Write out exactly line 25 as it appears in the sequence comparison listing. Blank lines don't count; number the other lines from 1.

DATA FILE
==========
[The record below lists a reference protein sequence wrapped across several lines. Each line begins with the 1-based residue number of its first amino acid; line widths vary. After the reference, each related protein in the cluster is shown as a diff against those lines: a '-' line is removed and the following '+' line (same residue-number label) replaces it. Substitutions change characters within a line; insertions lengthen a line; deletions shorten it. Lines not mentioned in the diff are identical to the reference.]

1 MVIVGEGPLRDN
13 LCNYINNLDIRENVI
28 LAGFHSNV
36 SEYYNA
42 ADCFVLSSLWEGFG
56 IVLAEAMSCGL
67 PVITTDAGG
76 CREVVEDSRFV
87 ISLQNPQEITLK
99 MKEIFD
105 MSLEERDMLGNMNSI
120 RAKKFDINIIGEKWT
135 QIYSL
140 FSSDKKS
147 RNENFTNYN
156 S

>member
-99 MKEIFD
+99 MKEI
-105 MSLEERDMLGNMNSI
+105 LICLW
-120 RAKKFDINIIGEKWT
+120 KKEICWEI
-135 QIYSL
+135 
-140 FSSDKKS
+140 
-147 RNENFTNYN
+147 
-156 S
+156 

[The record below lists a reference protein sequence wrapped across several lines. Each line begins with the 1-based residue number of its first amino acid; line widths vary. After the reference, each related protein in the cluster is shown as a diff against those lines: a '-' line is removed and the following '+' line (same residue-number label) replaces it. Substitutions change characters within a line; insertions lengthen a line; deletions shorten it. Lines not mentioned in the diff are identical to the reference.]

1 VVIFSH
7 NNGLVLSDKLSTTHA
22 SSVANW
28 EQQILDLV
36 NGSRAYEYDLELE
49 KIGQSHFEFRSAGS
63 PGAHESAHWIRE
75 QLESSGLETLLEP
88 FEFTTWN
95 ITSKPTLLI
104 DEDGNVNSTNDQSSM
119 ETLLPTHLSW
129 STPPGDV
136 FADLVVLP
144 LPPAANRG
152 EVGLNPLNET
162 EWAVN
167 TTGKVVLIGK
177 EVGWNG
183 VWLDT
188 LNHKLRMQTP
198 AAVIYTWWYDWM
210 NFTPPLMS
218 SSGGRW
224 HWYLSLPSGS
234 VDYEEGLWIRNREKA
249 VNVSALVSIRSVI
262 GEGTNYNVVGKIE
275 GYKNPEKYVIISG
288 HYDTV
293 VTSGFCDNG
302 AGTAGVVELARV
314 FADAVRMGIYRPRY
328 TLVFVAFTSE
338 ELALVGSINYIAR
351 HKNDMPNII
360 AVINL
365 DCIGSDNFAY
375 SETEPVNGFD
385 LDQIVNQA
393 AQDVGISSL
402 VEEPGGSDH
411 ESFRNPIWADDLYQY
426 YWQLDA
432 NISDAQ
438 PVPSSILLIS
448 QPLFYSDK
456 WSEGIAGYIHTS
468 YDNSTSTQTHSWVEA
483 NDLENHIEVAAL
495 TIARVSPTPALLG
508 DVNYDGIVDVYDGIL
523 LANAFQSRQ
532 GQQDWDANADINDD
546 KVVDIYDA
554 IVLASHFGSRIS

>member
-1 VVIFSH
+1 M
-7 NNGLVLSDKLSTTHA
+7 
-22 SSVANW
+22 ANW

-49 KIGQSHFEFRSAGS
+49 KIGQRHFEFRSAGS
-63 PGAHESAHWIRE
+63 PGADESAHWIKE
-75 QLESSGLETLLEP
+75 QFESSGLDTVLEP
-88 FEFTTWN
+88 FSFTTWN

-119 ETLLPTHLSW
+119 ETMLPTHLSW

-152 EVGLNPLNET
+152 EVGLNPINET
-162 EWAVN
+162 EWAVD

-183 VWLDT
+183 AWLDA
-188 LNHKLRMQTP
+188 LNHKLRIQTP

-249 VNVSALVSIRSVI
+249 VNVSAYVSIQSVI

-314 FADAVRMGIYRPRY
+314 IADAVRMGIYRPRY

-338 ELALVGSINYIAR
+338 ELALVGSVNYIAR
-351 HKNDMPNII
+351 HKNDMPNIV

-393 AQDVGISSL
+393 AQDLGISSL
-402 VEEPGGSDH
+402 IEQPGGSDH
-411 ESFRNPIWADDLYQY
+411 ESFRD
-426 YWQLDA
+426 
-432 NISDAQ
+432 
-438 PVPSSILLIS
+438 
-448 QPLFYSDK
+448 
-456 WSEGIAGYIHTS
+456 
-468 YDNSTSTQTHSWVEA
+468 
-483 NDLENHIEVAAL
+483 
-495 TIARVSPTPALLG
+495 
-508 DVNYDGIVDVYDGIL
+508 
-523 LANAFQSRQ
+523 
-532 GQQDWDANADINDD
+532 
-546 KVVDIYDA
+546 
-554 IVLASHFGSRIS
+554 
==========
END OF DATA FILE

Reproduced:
-135 QIYSL